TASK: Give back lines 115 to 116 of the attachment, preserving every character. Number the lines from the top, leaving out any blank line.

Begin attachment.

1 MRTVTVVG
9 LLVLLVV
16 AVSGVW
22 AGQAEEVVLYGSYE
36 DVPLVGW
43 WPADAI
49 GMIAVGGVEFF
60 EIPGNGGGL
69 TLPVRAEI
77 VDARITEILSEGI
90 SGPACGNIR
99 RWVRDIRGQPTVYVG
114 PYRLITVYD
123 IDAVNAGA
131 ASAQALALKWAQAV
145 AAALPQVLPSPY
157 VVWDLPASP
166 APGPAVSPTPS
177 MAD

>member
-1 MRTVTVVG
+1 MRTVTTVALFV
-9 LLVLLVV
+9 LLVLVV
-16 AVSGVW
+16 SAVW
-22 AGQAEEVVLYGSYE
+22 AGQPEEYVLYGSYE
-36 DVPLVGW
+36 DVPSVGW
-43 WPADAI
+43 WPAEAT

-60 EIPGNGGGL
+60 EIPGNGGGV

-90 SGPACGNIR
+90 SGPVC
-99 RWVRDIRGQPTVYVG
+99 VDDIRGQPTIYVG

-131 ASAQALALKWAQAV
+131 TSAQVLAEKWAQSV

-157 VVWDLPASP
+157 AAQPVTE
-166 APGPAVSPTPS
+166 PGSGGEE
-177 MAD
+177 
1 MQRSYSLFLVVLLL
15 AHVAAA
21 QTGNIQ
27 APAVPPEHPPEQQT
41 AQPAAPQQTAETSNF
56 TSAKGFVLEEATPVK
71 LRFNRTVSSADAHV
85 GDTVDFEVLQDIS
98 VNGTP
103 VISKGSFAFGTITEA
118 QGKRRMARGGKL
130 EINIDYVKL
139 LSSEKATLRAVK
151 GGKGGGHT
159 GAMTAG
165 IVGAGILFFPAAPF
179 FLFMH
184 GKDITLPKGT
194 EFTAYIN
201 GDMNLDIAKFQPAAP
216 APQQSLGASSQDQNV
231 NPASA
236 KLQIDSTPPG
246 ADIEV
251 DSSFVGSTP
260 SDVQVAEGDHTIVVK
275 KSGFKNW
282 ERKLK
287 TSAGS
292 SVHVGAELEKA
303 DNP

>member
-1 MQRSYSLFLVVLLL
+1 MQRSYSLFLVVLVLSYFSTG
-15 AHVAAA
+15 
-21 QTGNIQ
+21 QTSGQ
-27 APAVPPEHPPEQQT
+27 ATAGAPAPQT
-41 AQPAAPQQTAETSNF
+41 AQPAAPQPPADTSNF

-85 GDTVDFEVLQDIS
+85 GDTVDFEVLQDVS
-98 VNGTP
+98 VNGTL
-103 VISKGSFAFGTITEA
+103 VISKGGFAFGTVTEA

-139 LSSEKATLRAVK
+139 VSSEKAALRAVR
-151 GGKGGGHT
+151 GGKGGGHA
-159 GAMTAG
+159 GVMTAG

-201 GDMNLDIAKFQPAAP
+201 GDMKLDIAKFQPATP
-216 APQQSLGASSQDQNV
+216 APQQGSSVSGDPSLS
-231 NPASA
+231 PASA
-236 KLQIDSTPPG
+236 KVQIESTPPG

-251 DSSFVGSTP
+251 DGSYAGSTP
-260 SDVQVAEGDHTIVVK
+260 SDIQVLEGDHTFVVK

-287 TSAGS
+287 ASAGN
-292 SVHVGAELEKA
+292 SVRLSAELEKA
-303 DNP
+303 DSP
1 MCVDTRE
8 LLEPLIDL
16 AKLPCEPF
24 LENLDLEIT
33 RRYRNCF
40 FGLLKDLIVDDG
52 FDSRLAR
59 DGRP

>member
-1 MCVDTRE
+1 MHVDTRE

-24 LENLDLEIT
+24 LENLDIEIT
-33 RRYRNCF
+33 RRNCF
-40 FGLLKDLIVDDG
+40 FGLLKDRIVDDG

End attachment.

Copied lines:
-292 SVHVGAELEKA
+292 SVRLSAELEKA